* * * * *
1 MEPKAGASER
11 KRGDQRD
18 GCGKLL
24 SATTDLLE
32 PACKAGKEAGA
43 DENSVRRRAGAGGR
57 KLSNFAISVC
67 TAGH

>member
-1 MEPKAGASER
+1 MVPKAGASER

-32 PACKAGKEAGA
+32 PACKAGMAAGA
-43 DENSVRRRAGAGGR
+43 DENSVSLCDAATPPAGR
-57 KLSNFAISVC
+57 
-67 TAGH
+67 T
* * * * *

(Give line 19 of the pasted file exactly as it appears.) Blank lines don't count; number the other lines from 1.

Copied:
+67 T